Janet Cardiff and George Bures Miller’s work is confounding and entertaining, fragmentary and wholly satisfying in equal measure. And it is designed this way. The duo’s intention lies almost exclusively in effect, with collaborative pieces like The Murder of Crows (2008), The Paradise Institute (2001) and all of Cardiff’s audio walking tours providing mere cues to narratives—narratives housed in culture, especially genre (such as the gothic)—which can only be finished subliminally, in viewers’ psyches. No successful Cardiff and Miller creation seems incomplete, however; instead it is a vortex, pulling the tangible world into a wild, seemingly endless rotation around powerful concepts and fantasies.
There is an actual vortex, a water funnel in a bottle, amid the many objects in Cardiff and Miller’s latest work, Ship O’ Fools, commissioned especially for Toronto’s Luminato festival. A 30-foot Chinese junk boat placed in Trinity Bellwoods Park near Queen Street West, the piece is, in the Cardiff and Miller tradition, a sculpture viewers are invited to enter and explore. In it, one finds, among other things, root-and-dirt-filled vitrines, dioramas of small, solitary men and women in spare rooms, vintage radios that coo and wail, and makeshift, automated percussive instruments, the sounds of which, for approximately five minutes, rise to a clattering crescendo. There is no missing the titular allegory, one recurrent throughout art history with perhaps its most famous depiction by Hieronymus Bosch. Indeed, Bosch’s painting, itself a fragment of a larger panel exploring (what else?) waste and truculence, provides the best exposition: immersed in a carnivalesque frenzy, the denizens of the boat do everything normal shipmates, with their chains-of-command and strict commercial and colonial courses, do not. They play music, eat cherries, tie a turkey to the mast and drink until they puke.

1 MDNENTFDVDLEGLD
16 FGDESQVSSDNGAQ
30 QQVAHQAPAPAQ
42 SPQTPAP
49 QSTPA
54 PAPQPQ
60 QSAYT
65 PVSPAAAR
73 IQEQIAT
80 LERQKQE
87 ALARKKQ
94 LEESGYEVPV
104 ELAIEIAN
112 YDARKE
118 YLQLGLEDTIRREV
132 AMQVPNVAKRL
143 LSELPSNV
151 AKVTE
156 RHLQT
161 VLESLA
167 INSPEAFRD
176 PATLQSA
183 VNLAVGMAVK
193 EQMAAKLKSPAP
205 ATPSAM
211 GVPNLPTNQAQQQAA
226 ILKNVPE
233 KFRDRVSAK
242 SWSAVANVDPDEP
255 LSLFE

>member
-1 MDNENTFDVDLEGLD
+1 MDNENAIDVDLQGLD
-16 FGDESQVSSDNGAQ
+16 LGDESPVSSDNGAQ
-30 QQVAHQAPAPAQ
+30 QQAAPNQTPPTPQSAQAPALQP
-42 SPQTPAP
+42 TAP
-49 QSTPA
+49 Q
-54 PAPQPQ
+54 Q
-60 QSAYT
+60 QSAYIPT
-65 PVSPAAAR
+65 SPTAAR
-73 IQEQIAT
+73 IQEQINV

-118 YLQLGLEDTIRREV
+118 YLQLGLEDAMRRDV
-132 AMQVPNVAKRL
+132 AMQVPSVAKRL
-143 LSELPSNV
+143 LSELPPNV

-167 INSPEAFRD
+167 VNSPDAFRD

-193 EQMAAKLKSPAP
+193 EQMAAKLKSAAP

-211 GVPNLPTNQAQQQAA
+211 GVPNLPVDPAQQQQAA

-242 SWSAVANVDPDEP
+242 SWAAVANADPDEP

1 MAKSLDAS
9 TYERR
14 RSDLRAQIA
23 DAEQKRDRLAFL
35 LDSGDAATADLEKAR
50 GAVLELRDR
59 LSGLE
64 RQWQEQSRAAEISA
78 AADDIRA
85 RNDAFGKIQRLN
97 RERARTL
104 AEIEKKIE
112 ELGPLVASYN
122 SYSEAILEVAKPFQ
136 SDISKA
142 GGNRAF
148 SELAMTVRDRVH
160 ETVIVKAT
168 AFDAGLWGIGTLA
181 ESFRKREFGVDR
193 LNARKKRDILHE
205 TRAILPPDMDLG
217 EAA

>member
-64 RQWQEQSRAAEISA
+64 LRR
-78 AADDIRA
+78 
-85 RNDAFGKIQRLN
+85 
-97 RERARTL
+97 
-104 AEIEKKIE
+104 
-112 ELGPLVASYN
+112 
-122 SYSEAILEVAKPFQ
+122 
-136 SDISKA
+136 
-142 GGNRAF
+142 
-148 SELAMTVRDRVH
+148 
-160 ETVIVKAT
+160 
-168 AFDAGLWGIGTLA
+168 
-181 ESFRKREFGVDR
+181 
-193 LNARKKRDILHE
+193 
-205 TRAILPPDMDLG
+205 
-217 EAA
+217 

The difference, of course, is that Ship O’ Fools aims to enchant that which Bosch, despite his aesthetic fascination, condemns. The theme of waywardness is prolific: an upside-down can of chowder spins like a top on a rod linked to whirling gears; a robotic bow spasmodically crosses violin strings. Rube Goldberg, the American cartoonist and inventor known for his convoluted contraptions that perform simple tasks, must have been an influence, except the objects in Ship O’ Fools do nothing. (This is what distinguishes them from those in the artists’ very similar Dark Pool from 1995, a room that reacts to the presence of viewers.) Here, Cardiff and Miller have, as in the audio walks–where, like a confounding film noir, the end comes only to satisfy, not to elucidate–fetishized process. Now, if only they could build a perpetual-motion machine.